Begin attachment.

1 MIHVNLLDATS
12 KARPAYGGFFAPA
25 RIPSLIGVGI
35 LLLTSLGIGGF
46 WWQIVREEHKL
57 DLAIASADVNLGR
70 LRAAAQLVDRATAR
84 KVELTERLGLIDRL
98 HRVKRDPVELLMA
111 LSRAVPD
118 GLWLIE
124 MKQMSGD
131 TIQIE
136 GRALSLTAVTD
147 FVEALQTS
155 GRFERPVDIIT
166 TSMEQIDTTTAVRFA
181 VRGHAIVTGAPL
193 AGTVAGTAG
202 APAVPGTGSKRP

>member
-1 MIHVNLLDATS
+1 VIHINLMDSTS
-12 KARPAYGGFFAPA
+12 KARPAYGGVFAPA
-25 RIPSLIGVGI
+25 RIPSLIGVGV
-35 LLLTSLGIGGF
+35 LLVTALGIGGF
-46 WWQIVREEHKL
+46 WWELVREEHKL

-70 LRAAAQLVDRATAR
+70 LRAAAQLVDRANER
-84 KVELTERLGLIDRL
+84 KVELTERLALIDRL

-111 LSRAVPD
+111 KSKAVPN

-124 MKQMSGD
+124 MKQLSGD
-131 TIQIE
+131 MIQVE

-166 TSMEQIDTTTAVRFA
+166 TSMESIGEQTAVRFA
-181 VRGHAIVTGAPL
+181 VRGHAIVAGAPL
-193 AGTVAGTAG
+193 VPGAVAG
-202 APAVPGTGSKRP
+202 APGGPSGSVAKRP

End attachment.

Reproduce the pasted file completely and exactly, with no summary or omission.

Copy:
1 MIHVNLLDATS
12 KARPAYGGFFAPA
25 RIPSLIGVGI
35 LLLTSLGIGGF
46 WWQIVREEHKL
57 DLAIASADVNLGR
70 LRAAAQLVDRATAR
84 KVELTERLGLIDRL
98 HRVKRDPVELLMA
111 LSRAVPD
118 GLWLIE
124 MKQMSGD
131 TIQIE
136 GRALSLTAVTD
147 FVEALQTS
155 GRFERPVDIIT
166 TSMEQIDTTTAVRFA
181 VRGHAIVTGAPL
193 AGTVAGTAG
202 APAVPGTGSKRP

>member
-1 MIHVNLLDATS
+1 VIHINLMDSTS
-12 KARPAYGGFFAPA
+12 KARPAYGGVFAPA
-25 RIPSLIGVGI
+25 RIPSLIGVGV
-35 LLLTSLGIGGF
+35 LLVTALGIGGF
-46 WWQIVREEHKL
+46 WWELVREEHKL

-70 LRAAAQLVDRATAR
+70 LRAAAQLVDRANER
-84 KVELTERLGLIDRL
+84 KVELTERLALIDRL

-111 LSRAVPD
+111 KSKAVPN

-124 MKQMSGD
+124 MKQLSGD
-131 TIQIE
+131 MIQVE

-166 TSMEQIDTTTAVRFA
+166 TSMESIGEQTAVRFA
-181 VRGHAIVTGAPL
+181 VRGHAIVAGAPL
-193 AGTVAGTAG
+193 VPGAVAG
-202 APAVPGTGSKRP
+202 APGGPSGSVAKRP